A successful mascot can make or break a brand. More than a marketing tool, brand characters can offer priceless longevity and recognition. Well before brands began engaging consumers with Twitter and Facebook, mascots were a key part of forging the humanization of corporations. Today, they are still used as an anchor for many a product and company’s campaigns, outreach and overarching narrative.
But not all mascots are created equal. Striking the right balance of timely and timeless while crafting a strong notion of personality and coining a catchy jingle or pithy tagline to solidify its presence in the consumer’s mind is no easy feat.
As Business Insider reports, the ones that tend to be most popular are the ones that help people understand and remember one or more of the following brand elements: name, benefit, product, target audience, and relationship.
Amobee Brand Intelligence studied the 15 most “seen” mascots via mobile and across social between September 2013 and September 2014, and its researchers found that Ronald McDonald still rules.
Most of his buzz was generated in March (when Taco Bell gathered real people named Ronald McDonald for a new breakfast menu campaign) and again in April, when McDonald’s gave the 51-year-old mime a makeover that got rid of his overalls.
But according to the study, the character is so ubiquitous that even if those two stories hadn’t happened, he’d still be the mascot with the most “consumption.”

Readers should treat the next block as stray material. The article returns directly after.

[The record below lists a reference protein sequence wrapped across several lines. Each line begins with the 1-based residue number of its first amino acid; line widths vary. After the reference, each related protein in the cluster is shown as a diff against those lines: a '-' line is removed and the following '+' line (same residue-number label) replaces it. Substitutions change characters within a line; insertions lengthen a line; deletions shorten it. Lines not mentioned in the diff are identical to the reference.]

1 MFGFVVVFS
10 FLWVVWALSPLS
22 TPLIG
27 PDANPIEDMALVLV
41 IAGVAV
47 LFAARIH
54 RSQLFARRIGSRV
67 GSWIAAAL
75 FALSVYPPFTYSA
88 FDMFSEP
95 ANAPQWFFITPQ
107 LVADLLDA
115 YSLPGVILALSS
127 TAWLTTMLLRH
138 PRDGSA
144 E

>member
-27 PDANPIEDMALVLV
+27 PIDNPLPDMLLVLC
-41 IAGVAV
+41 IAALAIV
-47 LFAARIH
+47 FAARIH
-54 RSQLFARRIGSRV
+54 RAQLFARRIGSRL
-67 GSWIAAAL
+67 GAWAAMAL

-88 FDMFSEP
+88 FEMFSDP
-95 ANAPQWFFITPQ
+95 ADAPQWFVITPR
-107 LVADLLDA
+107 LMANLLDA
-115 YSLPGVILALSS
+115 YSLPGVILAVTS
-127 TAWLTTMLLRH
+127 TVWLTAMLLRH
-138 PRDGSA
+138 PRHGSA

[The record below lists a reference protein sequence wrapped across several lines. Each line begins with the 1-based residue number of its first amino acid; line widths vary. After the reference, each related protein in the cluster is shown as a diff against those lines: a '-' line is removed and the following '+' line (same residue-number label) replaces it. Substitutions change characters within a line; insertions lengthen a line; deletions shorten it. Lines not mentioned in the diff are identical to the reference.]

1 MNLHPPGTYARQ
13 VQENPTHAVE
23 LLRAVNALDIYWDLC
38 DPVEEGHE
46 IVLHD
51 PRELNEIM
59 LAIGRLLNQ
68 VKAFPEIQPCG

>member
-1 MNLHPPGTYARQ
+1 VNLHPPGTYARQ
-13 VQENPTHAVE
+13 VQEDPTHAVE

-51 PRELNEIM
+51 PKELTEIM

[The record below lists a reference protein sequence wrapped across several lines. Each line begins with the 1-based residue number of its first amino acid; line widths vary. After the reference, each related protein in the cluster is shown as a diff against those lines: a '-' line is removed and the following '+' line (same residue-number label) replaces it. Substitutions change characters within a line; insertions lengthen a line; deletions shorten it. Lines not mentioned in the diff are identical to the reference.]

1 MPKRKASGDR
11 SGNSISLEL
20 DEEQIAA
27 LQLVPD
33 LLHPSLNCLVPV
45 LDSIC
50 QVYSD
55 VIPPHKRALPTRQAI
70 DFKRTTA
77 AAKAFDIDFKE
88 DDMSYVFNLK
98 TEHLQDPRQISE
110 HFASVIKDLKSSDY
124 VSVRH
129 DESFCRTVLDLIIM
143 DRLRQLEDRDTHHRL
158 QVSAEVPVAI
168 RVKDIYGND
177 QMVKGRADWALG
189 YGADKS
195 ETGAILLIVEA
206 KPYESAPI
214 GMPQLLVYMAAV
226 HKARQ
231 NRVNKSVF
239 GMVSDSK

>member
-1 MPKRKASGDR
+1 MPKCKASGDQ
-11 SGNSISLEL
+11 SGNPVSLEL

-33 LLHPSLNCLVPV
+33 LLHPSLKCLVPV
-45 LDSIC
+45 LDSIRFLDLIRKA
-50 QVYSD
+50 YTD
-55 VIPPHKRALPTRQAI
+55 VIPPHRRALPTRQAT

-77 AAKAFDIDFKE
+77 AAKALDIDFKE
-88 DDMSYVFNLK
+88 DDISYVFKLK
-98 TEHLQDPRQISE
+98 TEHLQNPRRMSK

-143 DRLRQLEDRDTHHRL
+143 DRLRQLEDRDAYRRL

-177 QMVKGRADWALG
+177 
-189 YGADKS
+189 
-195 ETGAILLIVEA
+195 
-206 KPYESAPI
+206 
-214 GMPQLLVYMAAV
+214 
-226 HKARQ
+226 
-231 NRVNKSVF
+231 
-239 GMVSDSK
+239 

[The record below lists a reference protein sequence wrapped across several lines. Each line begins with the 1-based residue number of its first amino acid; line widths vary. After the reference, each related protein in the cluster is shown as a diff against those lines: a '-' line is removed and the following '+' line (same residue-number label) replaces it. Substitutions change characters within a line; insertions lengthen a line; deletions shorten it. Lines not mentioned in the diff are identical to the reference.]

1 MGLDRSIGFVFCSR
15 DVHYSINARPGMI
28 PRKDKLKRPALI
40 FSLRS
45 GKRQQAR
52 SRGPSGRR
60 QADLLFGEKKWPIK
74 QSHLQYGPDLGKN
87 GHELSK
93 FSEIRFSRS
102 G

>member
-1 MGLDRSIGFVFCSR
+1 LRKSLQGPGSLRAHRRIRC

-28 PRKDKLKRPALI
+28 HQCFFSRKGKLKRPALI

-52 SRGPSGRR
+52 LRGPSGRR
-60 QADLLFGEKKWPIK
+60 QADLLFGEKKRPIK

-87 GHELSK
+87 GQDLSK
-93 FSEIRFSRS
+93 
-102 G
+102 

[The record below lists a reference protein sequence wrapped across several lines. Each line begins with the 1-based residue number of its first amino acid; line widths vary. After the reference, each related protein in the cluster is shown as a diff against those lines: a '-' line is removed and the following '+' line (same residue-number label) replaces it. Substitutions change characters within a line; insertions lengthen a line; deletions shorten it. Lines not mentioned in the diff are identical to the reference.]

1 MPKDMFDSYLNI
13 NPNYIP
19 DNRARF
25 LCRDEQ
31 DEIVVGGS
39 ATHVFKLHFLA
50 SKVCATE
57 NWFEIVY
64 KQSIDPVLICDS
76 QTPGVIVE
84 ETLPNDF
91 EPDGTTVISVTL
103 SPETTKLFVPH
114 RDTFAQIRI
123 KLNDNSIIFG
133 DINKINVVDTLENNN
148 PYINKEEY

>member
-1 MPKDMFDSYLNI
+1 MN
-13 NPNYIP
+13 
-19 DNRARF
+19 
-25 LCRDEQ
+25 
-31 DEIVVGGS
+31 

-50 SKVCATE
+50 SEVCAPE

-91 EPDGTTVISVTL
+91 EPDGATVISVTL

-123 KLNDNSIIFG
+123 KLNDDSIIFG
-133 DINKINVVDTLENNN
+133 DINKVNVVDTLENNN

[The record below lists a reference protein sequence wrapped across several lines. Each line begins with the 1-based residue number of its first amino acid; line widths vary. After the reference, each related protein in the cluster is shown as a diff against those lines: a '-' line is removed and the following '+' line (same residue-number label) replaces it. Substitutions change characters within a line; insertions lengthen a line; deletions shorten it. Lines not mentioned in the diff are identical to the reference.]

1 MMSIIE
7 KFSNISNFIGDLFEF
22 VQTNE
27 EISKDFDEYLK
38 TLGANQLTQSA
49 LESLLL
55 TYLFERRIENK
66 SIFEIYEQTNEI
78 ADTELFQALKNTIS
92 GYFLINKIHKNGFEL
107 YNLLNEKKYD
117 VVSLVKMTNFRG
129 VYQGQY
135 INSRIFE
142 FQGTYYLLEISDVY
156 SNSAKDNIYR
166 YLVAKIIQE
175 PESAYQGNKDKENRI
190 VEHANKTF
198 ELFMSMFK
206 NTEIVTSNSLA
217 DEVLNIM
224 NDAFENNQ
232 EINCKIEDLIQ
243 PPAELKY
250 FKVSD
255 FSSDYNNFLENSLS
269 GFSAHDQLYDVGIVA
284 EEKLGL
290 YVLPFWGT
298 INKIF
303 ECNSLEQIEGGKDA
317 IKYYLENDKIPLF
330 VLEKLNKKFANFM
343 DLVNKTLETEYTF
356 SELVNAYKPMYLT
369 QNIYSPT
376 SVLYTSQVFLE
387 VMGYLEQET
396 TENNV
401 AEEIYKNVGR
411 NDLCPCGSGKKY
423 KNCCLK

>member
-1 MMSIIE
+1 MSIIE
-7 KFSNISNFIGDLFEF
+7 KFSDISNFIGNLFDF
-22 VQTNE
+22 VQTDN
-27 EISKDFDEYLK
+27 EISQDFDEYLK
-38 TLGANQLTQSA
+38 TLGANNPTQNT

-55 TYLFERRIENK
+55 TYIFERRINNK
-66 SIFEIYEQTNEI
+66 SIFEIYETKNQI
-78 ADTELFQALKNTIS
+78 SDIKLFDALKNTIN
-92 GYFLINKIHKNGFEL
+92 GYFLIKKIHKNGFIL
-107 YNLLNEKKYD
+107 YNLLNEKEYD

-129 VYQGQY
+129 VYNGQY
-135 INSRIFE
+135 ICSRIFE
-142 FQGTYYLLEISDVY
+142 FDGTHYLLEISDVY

Rounding out the study’s top five are mascots that share also share the commonality of being the brand name (noted with gray bars in the infographic): Betty Crocker, Chuck E. Cheese, Uncle Ben, and Mr. Clean.
That’s not surprising, but it does make the mascots who made this list without that advantage—Travelocity’s Roaming Gnome, or the US Forest Service’s classic Smokey Bear—stand out even more.
The next highest-ranking mascot is the Energizer Bunny, which is fascinating given its origin as a parody of the preexisting Duracell Bunny back in 1989.
25 years later, the parody is clearly still going stronger than the original, with 5,991% more consumption than the Duracell Bunny this past year, according to Amobee. While Duracell still uses the Bunny campaign outside America, it’s now nonexistent in the US.
While growth and flexibility are musts, compromising on core brand values is a big no-no. As long as the concept is evergreen, room will exist for appropriate changes that keep a brand fresh while maintaining the presence of a product or company’s essential mission.
[Images via McDonald’s, Amobee]